Why did you and Simon [co-founder and husband] decide to leave your jobs as lawyers and set up a chocolate company?
I absolutely loved studying law but as soon as I started my training contract, I could see that the road to the interesting cases and clients was an extremely long and not a very exciting one. When Simon joined the same law firm, we quickly talked each other out of our legal careers and gave it all up to embark on a life-changing trip to South America. The idea for Montezuma’s hit us when we were walking around the beautiful town of Bariloche San Carlos in the Argentinian Lake District during our yearlong adventure. It was filled with chocolate shops from tiny boutiques to a chocolate supermarket, but all boasting the most amazing chocolate, and demonstrating retail theatre like I’d never seen before. I was hooked and determined to bring the ideas back to the UK where the chocolate offering on our high streets was incredibly unexciting.
Being lawyers turned self-taught chocolate makers has meant steep learning curves and often reinventing the wheel but everything we do is carried out with a passion for creating chocolate we want to eat in an environment we enjoy.
What we certainly didn’t train for or expect in our wildest dreams was that a business started on a shoestring would arguably become Britain’s most innovative chocolate brand with a reputation far bigger than our actual footprint.
How did it feel celebrating 20 years of Montezuma last year?
When you set up and run a small business, there is rarely time to step back and consider what you’ve created, so celebrating 20 years gave us the opportunity to do just that. We’ve made plenty of mistakes along the way but I am a firm believer that you really only learn from your mistakes, so they’re good for the business in the long run. I can honestly say that in 20 years, I have loved almost every minute.
Can you tell us about switching to entirely eco packaging and how you’ve managed to do that?
This has been a huge undertaking. We have always been really careful to source packaging that we’re proud of and has environmental credentials. With more than 200 products however, we realised that items had crept into the range that could be better, so we decided to make it a top priority. There are some new and exciting developments in the packaging industry, with new recyclable materials coming through, so we worked really hard with our suppliers to test them on our products. It has been a real challenge as it’s essential to ensure that all our packaging is airtight and food safe; chocolate is easily tainted by surrounding smells and there’s nothing worse than cardboard-flavoured chocolate. But we are very proud that all of our packaging is now 100% recyclable, compostable or biodegradable and we believe that we are the only British chocolate company to have achieved this. We have even repurposed old packaging by shredding it and using it in our gift boxes. It didn’t make sense to us to create a completely recyclable range and then just dump the old packaging in landfill so we’re having to be very creative to repurpose it.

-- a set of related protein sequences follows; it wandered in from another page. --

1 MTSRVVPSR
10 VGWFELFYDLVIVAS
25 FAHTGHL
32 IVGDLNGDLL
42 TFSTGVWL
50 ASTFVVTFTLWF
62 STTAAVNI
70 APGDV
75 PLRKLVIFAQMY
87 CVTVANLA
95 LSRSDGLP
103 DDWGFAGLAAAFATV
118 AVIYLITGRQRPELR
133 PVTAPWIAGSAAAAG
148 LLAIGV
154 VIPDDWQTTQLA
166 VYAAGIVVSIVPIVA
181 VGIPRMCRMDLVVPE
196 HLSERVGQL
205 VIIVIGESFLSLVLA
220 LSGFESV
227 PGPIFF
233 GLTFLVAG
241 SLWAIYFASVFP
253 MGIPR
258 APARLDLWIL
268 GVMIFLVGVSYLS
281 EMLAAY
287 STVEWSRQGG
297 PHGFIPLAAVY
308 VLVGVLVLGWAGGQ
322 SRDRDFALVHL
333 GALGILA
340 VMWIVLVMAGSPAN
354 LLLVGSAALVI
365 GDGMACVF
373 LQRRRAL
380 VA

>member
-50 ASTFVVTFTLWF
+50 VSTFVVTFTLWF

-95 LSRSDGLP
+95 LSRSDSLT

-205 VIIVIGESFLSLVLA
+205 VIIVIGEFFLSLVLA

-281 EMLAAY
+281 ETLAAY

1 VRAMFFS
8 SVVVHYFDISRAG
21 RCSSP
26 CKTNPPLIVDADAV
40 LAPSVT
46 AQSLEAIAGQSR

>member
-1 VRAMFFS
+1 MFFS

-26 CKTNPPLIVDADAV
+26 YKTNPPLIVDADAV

You mention that sticking to your principles is a crucial part of your brand. Has this been a tough thing to do?
Our principles have always derived from our personal values so generally it hasn’t been hard to stick to them. We have a lot of healthy debates in the business when we are considering many of our business decisions. Sometimes there is tension but so long as everyone feels as though they’re views are heard we normally end up with a decision everyone is happy with.
And how do you instil these values in your team?
I would say it’s more about recruiting people who already share our values and are as passionate about the brand. Our interviews always involve plenty of discussion about our values, what candidates know about them and whether they can demonstrate behaviour that might encompass them. If people arrive in the business with a naturally positive outlook and a desire to do the right thing, then we’re halfway there at least.
What has been the most important lesson you’ve learned in the past 20 years about running a company?
It took me a long time to realise that not everyone in the business shared our vision for Montezuma’s and, over time, I recognised it was simply because we hadn’t communicated this to them. Leadership is all about sharing your goals, values, vision and way of doing business with all your teams so that everything they do, however small, is working towards that end goal.
Can you tell us about your work with Children on the Edge and how that came about?